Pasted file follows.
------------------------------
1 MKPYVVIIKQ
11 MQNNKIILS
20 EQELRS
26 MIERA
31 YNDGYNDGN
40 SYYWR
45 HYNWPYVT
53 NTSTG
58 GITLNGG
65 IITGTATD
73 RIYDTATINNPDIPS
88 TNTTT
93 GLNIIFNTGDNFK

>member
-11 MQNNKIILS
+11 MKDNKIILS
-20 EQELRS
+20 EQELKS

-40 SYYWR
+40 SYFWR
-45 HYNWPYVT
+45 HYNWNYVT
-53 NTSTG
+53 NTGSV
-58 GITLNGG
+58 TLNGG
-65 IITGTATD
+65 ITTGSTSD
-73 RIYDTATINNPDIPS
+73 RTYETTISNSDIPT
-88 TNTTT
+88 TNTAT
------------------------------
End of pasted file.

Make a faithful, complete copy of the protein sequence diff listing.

1 MKPYVVIIKQ
11 MQNNKIILS
20 EQELRS
26 MIERA
31 YNDGYNDGN
40 SYYWR
45 HYNWPYVT
53 NTSTG
58 GITLNGG
65 IITGTATD
73 RIYDTATINNPDIPS
88 TNTTT
93 GLNIIFNTGDNFK

>member
-11 MQNNKIILS
+11 MKDNKIILS
-20 EQELRS
+20 EQELKS

-40 SYYWR
+40 SYFWR
-45 HYNWPYVT
+45 HYNWNYVT
-53 NTSTG
+53 NTGSV
-58 GITLNGG
+58 TLNGG
-65 IITGTATD
+65 ITTGSTSD
-73 RIYDTATINNPDIPS
+73 RTYETTISNSDIPT
-88 TNTTT
+88 TNTAT